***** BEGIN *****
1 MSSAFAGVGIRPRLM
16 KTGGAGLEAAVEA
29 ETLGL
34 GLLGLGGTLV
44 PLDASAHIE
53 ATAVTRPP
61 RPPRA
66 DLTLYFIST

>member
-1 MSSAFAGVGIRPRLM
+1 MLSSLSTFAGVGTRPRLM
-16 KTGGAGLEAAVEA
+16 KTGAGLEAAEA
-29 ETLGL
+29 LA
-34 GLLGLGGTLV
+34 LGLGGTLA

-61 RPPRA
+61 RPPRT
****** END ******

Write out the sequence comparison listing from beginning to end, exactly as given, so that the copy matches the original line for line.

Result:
1 MSSAFAGVGIRPRLM
16 KTGGAGLEAAVEA
29 ETLGL
34 GLLGLGGTLV
44 PLDASAHIE
53 ATAVTRPP
61 RPPRA
66 DLTLYFIST

>member
-1 MSSAFAGVGIRPRLM
+1 MLSSLSTFAGVGTRPRLM
-16 KTGGAGLEAAVEA
+16 KTGAGLEAAEA
-29 ETLGL
+29 LA
-34 GLLGLGGTLV
+34 LGLGGTLA

-61 RPPRA
+61 RPPRT